The judge instructed them to hear each other out.

The early note suggested there might have been “really profound division” among the jury, Sabelli said.

Valerie Hans, a Cornell Law School professor who specializes in jury research, had called the memo “worrisome” for the same reason.

But both experts said five or six days of deliberations on a civil case of this size is reasonable. Hans said civil juries, especially ones that are not required to be unanimous, have very low hung-jury rates.

The corruption case

There were six weeks’ worth of testimony transcripts and evidence to scrutinize.

The lawsuit was brought in 2020 by James, who accused LaPierre of misusing an excessive amount of money from the NRA’s charitable mission for his personal use of private jets, trips to the Bahamas and other luxuries, without oversight from the NRA or its executives.

The main questions the jury needed to answer were whether LaPierre, Frazer and Phillips violated their fiduciary duties, and if so, how much monetary harm the NRA sustained as a result.

But there were a slew of other issues the jury had to decide on, including whether the NRA violated state whistleblower protection policies.

Jurors found that the NRA did violate the law by failing to adopt a whistleblower policy and that eight employees suffered because of the violation.

There were multiple questions related to LaPierre’s and Phillips’ post-employment contracts and whether those contracts — as well as other expenses, including hair and makeup for LaPierre’s wife — had received proper approval.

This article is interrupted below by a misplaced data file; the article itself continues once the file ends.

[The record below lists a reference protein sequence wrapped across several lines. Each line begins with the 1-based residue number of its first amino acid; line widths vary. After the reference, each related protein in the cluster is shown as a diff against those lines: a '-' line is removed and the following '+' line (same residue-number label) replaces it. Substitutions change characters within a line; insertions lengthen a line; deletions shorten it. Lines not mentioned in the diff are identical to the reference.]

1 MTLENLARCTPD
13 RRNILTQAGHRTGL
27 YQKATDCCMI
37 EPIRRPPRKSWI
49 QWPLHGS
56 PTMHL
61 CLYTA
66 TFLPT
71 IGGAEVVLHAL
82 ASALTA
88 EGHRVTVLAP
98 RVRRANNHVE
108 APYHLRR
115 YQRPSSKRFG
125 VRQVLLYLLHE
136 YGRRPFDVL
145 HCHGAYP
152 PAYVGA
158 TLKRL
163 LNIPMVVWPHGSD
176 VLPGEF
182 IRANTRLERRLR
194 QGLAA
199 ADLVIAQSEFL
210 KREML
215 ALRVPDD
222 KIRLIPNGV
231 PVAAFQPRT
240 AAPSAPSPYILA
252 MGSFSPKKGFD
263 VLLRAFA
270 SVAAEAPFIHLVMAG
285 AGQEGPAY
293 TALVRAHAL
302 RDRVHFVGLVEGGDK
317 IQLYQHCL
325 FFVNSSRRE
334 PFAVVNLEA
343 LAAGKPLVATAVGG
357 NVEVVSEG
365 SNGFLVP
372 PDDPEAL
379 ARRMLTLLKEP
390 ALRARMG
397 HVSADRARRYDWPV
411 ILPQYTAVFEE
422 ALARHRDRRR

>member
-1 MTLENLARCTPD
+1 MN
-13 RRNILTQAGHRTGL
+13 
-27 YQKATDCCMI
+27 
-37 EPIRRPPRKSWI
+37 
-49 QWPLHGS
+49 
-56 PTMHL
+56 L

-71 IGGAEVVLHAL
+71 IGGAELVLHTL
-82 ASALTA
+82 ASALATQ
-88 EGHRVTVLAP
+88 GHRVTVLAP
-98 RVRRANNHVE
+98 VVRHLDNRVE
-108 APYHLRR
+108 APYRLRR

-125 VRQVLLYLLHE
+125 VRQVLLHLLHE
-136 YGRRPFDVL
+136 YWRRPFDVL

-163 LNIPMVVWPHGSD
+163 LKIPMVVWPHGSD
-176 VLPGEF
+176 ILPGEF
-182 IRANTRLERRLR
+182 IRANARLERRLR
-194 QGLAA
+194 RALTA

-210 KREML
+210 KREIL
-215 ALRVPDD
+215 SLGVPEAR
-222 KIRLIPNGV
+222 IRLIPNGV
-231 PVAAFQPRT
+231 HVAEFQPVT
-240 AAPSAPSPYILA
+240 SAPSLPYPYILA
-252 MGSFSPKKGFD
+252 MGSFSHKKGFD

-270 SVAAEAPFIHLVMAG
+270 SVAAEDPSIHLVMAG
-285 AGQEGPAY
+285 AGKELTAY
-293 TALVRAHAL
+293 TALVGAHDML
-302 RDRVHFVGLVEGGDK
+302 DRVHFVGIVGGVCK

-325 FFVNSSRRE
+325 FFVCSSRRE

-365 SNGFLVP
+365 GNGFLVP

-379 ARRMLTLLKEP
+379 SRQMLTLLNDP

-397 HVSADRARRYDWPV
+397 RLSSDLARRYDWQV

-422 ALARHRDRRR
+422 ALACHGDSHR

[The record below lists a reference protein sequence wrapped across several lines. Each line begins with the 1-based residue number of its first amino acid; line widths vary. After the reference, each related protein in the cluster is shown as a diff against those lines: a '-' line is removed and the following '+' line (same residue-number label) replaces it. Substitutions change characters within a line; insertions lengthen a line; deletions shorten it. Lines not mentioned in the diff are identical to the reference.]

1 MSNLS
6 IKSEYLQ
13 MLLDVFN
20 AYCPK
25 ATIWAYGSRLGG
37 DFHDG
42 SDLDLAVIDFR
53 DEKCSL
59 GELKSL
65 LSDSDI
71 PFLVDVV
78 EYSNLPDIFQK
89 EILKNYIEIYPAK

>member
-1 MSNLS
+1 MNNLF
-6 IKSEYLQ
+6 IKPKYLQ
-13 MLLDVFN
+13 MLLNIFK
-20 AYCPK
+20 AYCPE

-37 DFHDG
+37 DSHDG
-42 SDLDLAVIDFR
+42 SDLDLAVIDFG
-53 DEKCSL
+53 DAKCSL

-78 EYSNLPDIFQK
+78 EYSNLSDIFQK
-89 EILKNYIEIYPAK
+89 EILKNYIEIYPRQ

The jury said Phillips’s contract was not properly approved but it found no evidence to suggest that LaPierre’s was not authorized. The jury found that hair and makeup expenses for LaPierre’s wife was also not properly approved.

Cohen will have the final say over remedies. As early as July, he could decide whether any of the individual defendants should be permanently barred from serving on the board of any charity in New York and whether an independent monitor should oversee the NRA’s finances.

None of the defendants has been criminally charged as part of James’ lawsuit.

James had initially set out to dissolve the NRA as part of her suit. However, Cohen dismissed that effort in 2022, saying her complaint “does not allege the type of public harm that is the legal linchpin for imposing the ‘corporate death penalty.’”

The NRA has operated as a nonprofit charitable corporation in New York since 1871. Its assets are required by law to be used in a way that serves the interests of its membership and advances its charitable mission.

In the last few years, the NRA has been considerably weaker, with less influence in the political sphere and fewer members. Membership fell to 4.2 million from nearly 6 million five years ago, The New York Times reported.

Membership dues dropped by $14 million from 2021 to 2022, according to an audit filed as part of the lawsuit.